Besides, wasn't this film done by James Ivory in 1989? Back then it was called "Slaves of New York," based on the tome by Tama Janowitz (the Candance Bushnell of her day). Back then, Bernadette Peters played the Carrie Bradshaw role.

"Slaves of New York"? Sounds like another candidate for my Cinema Obscura. What happened to that film?

Note in Passing: I favor the popular suspicion that "Sex and the City" is really about four gay men (the same theory that still haunts "Who's Afraid of Virginia Woolf?"). With that in mind, perhaps the film could only work now if it were played that way - or, at least, in drag.

(Artwork: Sarah Jessica Parker and Kim Cattrall in an episode of HBO's "Sex and the City"; artwork for James Ivory's "Slaves of New York")

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Anyone interested in perusing some 2060 of my film reviews, dating back to 1994, can do so by simply going to RottenTomatoes.Com

Thursday, July 05, 2007

Mulligan's "Baby, The Rain Must Fall" (1965)


The late Steve McQueen's singular (albeit, not single) contribution to the screen was that he brought his Method Acting background to the action genre, as evidenced by his moody yet muscular work in "The Great Escape" (1963), "Bullitt" (1968), "Le Mans" (1971) and particularly Sam Peckinpah's "The Getaway" (1972). But he also lent his estimable talents to smaller, arguably lesser-known movies -- "Junior Bonner" (his other 1972 film with Peckinpah), "The Reivers" (1969), "The Sand Pebbles" (1966), "The Cincinatti Kid" (1965) and "Love With the Proper Stranger" (1963).

Fitting snugly into this latter group is Robert Mulligan's neglected "Baby, the Rain Must Fall" (1965) which, as we tend to forget (and some of us may not know at all), started life in 1954 as a Horton Foote play, "The Traveling Lady," starring the great Kim Stanley. Foote adapted his play for the occasion and Lee Remick more than met the challenge of standing in for Stanley on screen, turning in a delicate, yet tough-willed performance as Georgette Thomas, a young transient mother who seeks out a new life in Harrison, Texas, which is close to where her incorrigible husband Henry (McQueen) is imprisoned.

But Henry is already out of the pententiary on parole and and performing in a local saloon with a band. Trying to escape from the disapproving grip of Miss Kate, the indominable woman who raised him, and also avoid Georgette and their young daughter Margaret Rose (Kimberly Block), he drinks too much and self-destructs a little more.

The acting here is of first order, dominated by Remick who really has the lead role, and by McQueen who slips into the role of Henry as if it might have been written for him specifically. Remick is especially wonderful in her scenes with the charming Block (a plainspoken, unprecocious child actress) as they make tentative plans to settle in Harrison and talk of planting a Chinaberry tree in the front yard of their future dream house.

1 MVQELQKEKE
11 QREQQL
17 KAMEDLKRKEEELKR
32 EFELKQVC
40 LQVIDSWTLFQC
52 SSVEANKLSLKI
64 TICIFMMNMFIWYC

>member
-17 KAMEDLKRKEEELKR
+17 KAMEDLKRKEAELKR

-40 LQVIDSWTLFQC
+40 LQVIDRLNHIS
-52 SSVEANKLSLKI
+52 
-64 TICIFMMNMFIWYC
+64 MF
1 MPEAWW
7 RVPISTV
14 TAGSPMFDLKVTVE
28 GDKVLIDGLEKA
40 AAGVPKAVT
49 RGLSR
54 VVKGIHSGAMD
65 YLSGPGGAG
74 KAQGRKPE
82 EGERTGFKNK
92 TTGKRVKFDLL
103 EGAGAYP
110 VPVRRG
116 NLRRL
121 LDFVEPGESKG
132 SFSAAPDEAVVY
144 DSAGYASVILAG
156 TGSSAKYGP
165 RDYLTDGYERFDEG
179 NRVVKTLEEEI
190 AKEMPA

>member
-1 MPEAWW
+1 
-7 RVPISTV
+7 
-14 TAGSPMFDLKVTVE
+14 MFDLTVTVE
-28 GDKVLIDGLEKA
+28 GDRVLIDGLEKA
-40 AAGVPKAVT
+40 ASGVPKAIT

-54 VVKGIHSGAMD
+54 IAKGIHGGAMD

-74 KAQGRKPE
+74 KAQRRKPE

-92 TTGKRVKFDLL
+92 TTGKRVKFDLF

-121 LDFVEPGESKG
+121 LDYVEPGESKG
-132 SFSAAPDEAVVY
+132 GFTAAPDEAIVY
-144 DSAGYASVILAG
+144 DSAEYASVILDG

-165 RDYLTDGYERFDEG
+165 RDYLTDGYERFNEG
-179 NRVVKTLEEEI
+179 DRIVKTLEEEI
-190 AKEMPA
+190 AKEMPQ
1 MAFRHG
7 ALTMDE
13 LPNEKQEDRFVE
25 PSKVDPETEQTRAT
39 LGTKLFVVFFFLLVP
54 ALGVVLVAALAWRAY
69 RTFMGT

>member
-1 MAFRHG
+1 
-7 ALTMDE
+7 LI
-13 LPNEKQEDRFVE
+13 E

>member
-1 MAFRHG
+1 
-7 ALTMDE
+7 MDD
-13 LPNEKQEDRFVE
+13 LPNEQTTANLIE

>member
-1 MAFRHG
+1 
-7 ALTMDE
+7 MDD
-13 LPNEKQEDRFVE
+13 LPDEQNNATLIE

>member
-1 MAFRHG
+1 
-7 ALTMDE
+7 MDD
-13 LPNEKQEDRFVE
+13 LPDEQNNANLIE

There is nothing wrong with "Baby, The Rain Must Fall," which was casually dismissed in its day -- nothing except its title. The film was rather hastily released in January of 1965, with most of advertising hinged to a song that was written for it. Somewhere along the way, Columbia Pictures had become disenchanted with the moniker, "The Traveling Lady," and went with the title of that song for the movie.

The song is good but has a double-edged effect on the film: It brought it a modest amount of popularity in its day but it also seriously mars the film. And as a title, it flatly misrepresents the movie and even undermines its opening credits -- superimposed over a long, extended shot of a highway speeding by, accompanied by some vintage Elmer Bernstein music. These titles were clearly designed when it was called "The Traveling Lady."

"Baby, The Rain Must Fall" was the fourth of seven titles made by the prolific team of director Robert Mulligan and producer Alan J.Pakula, who collaborated on films for about 10 years. Some of their other titles include "To Kill a Mockingbird" (1962), "Love with The Proper Stranger" (1963), "Inside Daisy Clover" (1965) and "Up the Down Staircase" (1976). How their output has managed to evade a major retrospective is beyond me.

A bit of trivia: Pakula hired his wife's first husband for a role in "Baby, The Rain Must Fall." His wife at the time was Hope Lange, and her first husband was Don Murray.

"Baby, The Rain Must Fall" is available from Columbia Home Video for $24.95; an "original music" album (not to be confused with a soundtrack) - featuring portions of the wonderful Bernstein score and, of course, that hummable title song - was made available on Mainstream Records. It is long out of print, but there's always eBay.

For the record, "The Traveling Lady" opened at New York's Playhouse Theatre on October 27th, 1954 and closed after only 30 performances. The play also starred Jack Lord in the role played by McQueen in the film and was directed by Vincent J. Donohue.

There was also a TV production of "The Traveling Lady," which featured Stanley recreating her Broadway role. Hopefully, it's been preserved somewhere.

(Artwork: Still shot of Lee Remick and Kimberly Block in Columbia's "Baby, The Rain Must Fall"; artwork for the original Broadway production starring Kim Stanley)

A.O. Scott on "License to Wed"

Unfortunate films tend to bring out a critic's sense of humor and this is especially true of The New York Times' A.O. Scott in his delicious critique of Robin Williams' new comedy, "License to Wed." Here's a sampling from his July 3rd review:

"... I will confess that the only thing that kept me watching 'License to Wed' until the end (apart from being paid to do so) was the faith, perhaps misplaced, that I will not see a worse movie this year."